My family and I went on a vacation for the month of July to Vancouver, British Columbia, Canada, and what an incredibly beautiful land. We decided that we did not want to just go for five days or so and be the average tourists, rushing to see as much a possible in such a short time. We wanted to “live” there. We wanted to take our time,establish ourselves as much as could be done for a month, and attempt to live as much like a local as we could. I have to say, it went pretty well and we had a wonderful time. We enjoyed living in a large city, using public transportation and going about on foot, and found it to be a very efficient mode of getting around. Even when leaving town on a short day trip, the public transportation was fine.
As a martial artist, I did not want to go the better part of a month with little or no training. I had been following a world renowned school of European martial arts on Twitter for some time and checking up on their web site regularly after a student of mine told me about them several years ago. This school is Academie Duello, in Vancouver, directed by Maestro Devon Boorman. Before we left Texas for Vancouver, I went ahead and signed up for their course entitled, A Taste of the Renaissance. It’s main focus is on the use of the rapier, a weapon I have never had any previous training with. So, I was excited to be signed up and getting ready to attend such a well known school. My expectations were more than met, and I had a great time training there.
The instructors leading the course of study I was taking were very knowledgeable, as well they should be, and were also genuinely friendly. They made sure each student was learning what they were suppose to be learning while maintaining the pace of the prescribed amount of time for the course length. In all, having run my own organization of Historical European Martial Arts for a number of year now, I was extremely impressed, and I loved every single minute of training time there. Open Floor Fridays are also a great feature of Academie Duello where each member may attend an open floor time to train. Students may spar, drill, review, etc…, and it is an incredibly valuable time to spend at the school. It was at Open Floor Friday where I was “broken in” with my first taste of sparring with the rapier, when a great guy named Darren ask me if I would mind sparring with him. I had not planned on sparring,but was excited about the prospect and took him up on the offer (I was smiling a great part of the time inside of my fencing mask as we fought). I did inform him that while I had a good deal of experience in other weapons,I had never sparred with rapier but that I would be happy to spar with him. We dawned our fencing masks, saluted, and I got to fight a very skilled student of the rapier. He outclassed me for sure with the rapier, but I managed a couple of hits (2 out of 10 passes ain’t great people), but hey, at least I didn’t lose every time. I am honored to have been able to spar with him and hope that some day we will once again cross swords.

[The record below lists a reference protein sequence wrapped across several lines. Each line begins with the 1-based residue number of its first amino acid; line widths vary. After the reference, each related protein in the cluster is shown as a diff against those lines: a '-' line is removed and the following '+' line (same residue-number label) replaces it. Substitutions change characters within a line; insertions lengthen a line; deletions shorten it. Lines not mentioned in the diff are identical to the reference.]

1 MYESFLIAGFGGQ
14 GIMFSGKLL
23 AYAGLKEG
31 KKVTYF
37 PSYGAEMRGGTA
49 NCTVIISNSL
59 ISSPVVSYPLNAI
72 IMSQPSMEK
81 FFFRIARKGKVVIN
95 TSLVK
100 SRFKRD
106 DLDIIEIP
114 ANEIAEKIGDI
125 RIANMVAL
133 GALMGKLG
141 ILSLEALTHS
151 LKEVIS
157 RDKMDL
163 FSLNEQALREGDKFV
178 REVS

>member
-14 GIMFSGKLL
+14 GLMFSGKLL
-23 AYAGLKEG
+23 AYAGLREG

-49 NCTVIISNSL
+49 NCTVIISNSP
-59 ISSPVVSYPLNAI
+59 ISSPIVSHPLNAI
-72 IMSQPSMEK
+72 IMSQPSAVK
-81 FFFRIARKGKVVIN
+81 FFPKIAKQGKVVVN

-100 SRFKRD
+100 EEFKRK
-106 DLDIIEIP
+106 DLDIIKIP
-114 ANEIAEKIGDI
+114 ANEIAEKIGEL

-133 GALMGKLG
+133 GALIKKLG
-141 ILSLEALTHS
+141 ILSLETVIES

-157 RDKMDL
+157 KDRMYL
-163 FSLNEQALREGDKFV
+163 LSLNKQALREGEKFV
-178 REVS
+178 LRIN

As the Open Floor Friday went, I ended up in a rotation of various sparring partners overseen by an extremely skilled swordsman names Greg, of which I was unable to even touch with my rapier that evening, but learned a great deal from him in the process of losing every encounter with him. Each pass was a learning experience, and his verbal input was incredibly valuable. All in all, it was a great evening. The stance, form and technique of the rapier is in many ways different from the other types of swordsmanship that I have trained in, so I found fatigue creeping in a bit sooner than I normally would have. Safe to say I was a little soar the next day, and that’s a good thing.
I was also able to meet and chat with Maestro Devon Boorman for just a little bit. He is a wonderfully welcoming and genuinely nice gentleman. We unfortunately did not have the opportunity to spar in any form while I was there, but I am hoping that next time we can make it happen. I have no doubt it would be great fun, and again a learning experience.
I came away with a very solid amount of foundational knowledge about Italian Rapier, a couple of more relationships established with some very nice people, and I hope to be able to make it back to Academie Duello in the future. I have to give a sincere thanks to my instructor, Greg Y. and Kate, for all of their attention and for their dedication in the instruction of our class. Thank you both. You are a credit to your school. You are welcome to train with us here in Texas anytime should you ever make it down this way.
While I’m no longer officially a member of Academie Duello, I can proudly wear my Acadmie Duello uniform shirt and know that for a short time, I was a member of that fine organization. I hope to once again step foot into their salle, and once again cross swords with the wonderful people of Academie Duello.
By: Jefferson P. Webb